I came across Beach House's Bloom while sifting through the CD rack at my local Goodwill on the corner of 16th and Indian School in Phoenix, AZ. A pleasant textural surprise, the raised cover art of a seemingly endless array of white dots vanishing into inky darkness caught my attention and drew me in. I knew not of any of their prior releases, but loved the cover, and followed my gut. It was doubled-packed with a homemade Ritmo Latino Vol. 6 CD, complete with a torn Avery label face sticker, which was a bonus.
I went jogging that night and couldn't believe my good fortune of plucking such a sublime, rich nocturnal drift of an album from the void. Bloom is a gorgeous record, soaked in reverberated guitar, fragile Casio keyboard drum loops and haunting vocal arrangements that hang perpetually suspended in smoky atmosphere.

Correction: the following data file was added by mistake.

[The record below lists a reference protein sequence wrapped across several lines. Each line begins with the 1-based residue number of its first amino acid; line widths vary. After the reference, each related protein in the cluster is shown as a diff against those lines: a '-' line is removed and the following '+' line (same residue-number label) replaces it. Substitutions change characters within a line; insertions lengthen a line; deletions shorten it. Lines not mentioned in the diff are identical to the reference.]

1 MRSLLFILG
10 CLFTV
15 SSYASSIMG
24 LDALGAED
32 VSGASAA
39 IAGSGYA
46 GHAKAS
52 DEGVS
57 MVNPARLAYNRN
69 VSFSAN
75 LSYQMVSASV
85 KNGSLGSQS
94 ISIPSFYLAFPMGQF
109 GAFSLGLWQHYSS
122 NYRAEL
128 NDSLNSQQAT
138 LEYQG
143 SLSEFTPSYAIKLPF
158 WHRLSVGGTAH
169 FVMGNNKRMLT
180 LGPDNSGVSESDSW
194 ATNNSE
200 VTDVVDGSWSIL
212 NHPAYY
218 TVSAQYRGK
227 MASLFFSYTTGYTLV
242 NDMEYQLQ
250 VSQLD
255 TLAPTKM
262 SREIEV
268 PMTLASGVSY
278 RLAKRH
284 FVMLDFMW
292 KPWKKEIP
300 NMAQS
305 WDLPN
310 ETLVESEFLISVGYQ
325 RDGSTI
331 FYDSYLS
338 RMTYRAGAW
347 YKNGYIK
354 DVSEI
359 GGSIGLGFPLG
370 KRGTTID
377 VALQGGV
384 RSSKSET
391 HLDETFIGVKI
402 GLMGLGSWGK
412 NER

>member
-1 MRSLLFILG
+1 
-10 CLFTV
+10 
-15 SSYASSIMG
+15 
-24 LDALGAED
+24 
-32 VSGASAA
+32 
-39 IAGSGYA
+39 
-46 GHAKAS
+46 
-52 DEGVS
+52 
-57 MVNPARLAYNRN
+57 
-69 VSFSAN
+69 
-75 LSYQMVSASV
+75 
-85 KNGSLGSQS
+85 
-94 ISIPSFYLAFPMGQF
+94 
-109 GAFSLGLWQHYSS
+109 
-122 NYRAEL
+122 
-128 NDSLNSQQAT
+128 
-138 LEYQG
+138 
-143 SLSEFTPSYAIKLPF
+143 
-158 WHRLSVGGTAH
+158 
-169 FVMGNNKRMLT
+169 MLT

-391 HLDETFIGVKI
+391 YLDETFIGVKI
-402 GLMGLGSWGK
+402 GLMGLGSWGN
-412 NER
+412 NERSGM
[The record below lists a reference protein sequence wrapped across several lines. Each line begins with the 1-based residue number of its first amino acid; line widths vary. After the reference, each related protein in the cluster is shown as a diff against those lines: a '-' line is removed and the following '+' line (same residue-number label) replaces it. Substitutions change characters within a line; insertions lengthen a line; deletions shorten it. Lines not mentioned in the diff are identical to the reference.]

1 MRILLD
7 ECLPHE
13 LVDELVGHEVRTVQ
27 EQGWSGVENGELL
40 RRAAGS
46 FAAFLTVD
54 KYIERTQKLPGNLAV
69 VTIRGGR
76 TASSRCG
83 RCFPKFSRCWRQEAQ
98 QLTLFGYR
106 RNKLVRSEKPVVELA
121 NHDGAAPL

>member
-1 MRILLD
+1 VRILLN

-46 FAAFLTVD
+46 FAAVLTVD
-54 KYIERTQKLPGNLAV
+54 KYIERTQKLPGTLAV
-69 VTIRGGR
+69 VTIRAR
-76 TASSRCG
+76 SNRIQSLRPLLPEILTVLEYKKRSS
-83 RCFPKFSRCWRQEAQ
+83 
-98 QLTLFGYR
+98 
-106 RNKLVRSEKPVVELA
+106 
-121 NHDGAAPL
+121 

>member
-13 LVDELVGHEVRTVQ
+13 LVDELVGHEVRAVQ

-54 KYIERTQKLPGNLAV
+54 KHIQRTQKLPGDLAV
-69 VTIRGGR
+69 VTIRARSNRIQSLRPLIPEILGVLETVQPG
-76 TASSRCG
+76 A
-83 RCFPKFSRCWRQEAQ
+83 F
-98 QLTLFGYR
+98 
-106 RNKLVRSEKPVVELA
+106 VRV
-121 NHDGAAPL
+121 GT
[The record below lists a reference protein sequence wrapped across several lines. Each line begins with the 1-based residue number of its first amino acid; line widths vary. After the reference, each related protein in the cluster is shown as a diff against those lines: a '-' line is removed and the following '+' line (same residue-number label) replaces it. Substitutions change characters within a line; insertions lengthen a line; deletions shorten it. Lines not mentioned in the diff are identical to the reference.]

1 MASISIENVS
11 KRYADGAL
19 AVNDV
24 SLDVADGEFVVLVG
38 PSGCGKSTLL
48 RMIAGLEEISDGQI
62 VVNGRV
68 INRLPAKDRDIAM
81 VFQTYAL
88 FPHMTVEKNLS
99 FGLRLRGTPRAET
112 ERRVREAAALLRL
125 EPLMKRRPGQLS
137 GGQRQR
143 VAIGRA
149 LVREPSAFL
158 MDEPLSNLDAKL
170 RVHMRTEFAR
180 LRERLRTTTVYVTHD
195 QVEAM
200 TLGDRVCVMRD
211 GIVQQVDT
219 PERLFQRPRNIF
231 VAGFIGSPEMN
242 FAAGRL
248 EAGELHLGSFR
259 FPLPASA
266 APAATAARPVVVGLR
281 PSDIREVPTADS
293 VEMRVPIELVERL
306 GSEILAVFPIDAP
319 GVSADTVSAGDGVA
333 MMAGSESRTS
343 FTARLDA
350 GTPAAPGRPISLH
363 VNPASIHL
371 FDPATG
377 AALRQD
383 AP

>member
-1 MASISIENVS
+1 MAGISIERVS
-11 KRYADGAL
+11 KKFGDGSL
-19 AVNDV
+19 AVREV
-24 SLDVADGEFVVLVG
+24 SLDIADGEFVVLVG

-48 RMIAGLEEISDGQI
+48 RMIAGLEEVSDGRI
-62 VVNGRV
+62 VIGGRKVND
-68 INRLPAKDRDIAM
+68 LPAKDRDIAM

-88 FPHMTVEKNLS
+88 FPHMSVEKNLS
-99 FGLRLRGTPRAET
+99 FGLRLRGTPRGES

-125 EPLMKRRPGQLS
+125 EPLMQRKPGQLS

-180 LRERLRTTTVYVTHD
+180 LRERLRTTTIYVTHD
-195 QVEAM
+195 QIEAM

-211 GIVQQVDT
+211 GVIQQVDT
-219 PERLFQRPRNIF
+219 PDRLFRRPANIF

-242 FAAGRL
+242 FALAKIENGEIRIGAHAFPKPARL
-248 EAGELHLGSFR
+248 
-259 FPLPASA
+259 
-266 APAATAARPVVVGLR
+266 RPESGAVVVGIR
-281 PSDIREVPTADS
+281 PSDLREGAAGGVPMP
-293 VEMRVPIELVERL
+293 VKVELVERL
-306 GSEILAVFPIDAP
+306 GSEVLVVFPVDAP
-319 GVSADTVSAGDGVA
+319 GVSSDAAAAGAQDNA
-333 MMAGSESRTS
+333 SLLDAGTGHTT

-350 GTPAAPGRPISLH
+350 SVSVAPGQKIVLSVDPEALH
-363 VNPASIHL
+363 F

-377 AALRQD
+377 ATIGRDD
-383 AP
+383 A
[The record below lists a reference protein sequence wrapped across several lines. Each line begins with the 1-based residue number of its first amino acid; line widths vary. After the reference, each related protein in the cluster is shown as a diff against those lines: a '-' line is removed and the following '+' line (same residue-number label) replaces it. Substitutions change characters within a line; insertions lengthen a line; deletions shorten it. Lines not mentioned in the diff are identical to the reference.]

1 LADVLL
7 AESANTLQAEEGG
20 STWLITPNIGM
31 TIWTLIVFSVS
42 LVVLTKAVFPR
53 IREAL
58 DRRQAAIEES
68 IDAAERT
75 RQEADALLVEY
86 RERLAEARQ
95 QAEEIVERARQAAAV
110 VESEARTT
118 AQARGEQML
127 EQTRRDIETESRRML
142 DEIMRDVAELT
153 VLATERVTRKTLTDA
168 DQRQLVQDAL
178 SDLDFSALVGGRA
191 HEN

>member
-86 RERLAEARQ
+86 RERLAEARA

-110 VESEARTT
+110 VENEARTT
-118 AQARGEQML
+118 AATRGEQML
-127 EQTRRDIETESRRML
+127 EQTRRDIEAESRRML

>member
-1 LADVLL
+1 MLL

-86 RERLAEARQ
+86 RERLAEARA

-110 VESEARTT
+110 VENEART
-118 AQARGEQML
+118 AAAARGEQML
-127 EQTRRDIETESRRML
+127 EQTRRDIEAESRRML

"Myth," the album's opener and first single, is a Cocteau Twins-inspired sonic lullaby that is equal parts mourning the decay of what's "dead and gone," and embracing change of what's yet to come, as you find yourself "...in a new direction, eons far from the sun." Even though you're hurtling through pitch black darkness, of which there is much to go around on when listening to Bloom, there is a luminescence to the milky light that shimmers off of songwriters Victoria Legrand & Alex Scally's work that keeps you inspired to move forward.